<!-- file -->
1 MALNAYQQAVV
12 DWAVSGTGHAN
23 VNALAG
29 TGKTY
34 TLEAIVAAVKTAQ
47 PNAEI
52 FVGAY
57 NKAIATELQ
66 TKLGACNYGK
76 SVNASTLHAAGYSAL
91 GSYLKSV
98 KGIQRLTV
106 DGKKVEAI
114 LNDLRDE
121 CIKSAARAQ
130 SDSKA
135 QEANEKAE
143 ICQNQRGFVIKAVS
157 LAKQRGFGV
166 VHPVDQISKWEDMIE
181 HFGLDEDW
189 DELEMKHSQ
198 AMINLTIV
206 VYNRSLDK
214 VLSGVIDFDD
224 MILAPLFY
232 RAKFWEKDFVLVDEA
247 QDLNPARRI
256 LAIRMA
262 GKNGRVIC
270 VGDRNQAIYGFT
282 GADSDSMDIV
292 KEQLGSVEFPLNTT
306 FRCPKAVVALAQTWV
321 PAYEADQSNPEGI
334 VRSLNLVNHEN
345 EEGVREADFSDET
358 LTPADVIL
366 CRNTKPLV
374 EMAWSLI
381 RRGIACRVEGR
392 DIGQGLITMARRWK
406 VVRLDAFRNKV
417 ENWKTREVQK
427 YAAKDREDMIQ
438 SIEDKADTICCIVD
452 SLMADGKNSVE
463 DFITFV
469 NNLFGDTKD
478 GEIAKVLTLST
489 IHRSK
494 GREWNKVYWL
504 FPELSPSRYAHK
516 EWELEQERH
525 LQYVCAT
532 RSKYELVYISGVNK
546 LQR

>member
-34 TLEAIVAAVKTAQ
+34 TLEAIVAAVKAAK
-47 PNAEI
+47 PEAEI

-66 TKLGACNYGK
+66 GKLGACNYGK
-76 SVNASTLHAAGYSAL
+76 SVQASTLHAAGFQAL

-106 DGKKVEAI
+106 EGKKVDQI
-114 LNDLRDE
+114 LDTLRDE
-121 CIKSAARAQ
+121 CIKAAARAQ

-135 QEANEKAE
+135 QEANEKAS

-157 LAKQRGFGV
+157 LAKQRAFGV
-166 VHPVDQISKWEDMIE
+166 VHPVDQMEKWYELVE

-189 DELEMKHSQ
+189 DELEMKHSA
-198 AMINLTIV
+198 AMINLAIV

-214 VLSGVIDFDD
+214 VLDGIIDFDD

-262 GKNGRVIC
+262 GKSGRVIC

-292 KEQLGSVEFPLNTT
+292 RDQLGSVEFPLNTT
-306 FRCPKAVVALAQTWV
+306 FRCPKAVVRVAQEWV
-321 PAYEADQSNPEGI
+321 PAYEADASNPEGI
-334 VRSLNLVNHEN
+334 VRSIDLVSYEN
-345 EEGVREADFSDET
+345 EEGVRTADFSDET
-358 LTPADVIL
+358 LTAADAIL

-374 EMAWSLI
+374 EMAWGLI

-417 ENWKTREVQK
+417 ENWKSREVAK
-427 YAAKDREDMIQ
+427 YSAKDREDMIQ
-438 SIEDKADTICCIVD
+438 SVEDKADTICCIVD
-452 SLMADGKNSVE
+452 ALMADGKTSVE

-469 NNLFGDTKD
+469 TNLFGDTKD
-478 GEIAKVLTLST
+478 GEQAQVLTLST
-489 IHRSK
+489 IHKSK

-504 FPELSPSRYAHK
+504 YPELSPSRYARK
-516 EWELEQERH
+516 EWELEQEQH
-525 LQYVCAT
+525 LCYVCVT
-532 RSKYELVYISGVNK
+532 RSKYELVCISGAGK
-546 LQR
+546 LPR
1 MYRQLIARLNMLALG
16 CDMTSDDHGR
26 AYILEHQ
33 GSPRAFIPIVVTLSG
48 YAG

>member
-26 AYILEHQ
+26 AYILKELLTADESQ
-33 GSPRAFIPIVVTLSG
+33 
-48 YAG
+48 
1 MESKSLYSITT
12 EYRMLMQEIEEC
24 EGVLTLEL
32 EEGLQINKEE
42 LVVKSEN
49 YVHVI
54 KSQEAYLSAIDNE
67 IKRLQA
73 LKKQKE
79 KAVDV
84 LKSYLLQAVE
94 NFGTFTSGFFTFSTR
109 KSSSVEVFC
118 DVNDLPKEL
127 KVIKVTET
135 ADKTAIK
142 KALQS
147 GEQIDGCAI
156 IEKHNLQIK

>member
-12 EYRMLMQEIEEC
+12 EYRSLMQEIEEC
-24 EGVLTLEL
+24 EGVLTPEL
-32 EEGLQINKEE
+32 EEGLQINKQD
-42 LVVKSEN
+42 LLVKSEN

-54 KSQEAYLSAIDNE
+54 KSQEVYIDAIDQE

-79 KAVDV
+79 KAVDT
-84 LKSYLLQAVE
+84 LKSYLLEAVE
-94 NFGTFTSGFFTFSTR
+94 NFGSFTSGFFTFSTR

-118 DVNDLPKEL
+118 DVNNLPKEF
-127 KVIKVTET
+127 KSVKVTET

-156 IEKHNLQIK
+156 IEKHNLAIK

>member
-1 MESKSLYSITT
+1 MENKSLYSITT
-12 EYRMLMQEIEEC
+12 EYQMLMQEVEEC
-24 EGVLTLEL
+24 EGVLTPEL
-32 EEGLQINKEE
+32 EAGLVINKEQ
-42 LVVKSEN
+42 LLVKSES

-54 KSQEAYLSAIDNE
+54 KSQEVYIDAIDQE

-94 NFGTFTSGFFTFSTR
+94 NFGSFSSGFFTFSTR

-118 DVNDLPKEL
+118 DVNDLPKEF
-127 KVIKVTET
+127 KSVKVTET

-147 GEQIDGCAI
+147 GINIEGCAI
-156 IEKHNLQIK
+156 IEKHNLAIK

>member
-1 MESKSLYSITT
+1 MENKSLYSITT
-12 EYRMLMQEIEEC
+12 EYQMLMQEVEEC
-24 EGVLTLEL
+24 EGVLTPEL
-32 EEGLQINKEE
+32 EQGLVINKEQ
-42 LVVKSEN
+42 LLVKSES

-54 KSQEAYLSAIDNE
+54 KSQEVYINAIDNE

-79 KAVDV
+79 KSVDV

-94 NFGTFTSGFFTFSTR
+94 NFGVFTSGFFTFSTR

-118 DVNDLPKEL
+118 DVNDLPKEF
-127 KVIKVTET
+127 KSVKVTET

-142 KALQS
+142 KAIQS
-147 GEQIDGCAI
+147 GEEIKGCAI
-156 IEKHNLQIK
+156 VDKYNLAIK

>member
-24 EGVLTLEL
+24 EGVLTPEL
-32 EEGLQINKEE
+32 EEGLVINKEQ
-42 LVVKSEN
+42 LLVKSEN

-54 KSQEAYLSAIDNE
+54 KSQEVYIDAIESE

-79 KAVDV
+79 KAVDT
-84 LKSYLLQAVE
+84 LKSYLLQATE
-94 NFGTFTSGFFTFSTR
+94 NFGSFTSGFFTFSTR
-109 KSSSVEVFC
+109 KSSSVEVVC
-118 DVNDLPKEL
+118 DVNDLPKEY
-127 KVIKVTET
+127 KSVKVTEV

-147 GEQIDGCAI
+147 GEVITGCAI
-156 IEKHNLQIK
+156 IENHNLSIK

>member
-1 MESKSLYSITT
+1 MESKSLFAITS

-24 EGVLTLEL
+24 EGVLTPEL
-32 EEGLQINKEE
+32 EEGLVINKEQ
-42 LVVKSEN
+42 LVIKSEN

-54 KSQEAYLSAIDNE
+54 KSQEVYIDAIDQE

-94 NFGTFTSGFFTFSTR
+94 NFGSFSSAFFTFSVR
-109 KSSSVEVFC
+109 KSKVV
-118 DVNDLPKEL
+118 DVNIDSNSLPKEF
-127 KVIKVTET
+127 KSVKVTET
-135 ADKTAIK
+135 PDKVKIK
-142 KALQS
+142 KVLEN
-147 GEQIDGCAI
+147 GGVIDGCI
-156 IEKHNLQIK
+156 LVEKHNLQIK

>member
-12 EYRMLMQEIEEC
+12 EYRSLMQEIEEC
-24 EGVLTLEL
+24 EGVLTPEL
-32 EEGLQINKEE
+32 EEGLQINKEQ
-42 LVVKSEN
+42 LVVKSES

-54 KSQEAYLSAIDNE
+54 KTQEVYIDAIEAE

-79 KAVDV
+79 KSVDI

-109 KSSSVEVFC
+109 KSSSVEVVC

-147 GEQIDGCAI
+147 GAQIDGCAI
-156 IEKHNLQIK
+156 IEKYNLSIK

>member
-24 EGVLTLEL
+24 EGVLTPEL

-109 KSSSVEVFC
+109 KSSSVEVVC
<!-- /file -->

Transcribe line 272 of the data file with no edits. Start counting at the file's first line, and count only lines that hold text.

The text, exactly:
+127 KSVKVTET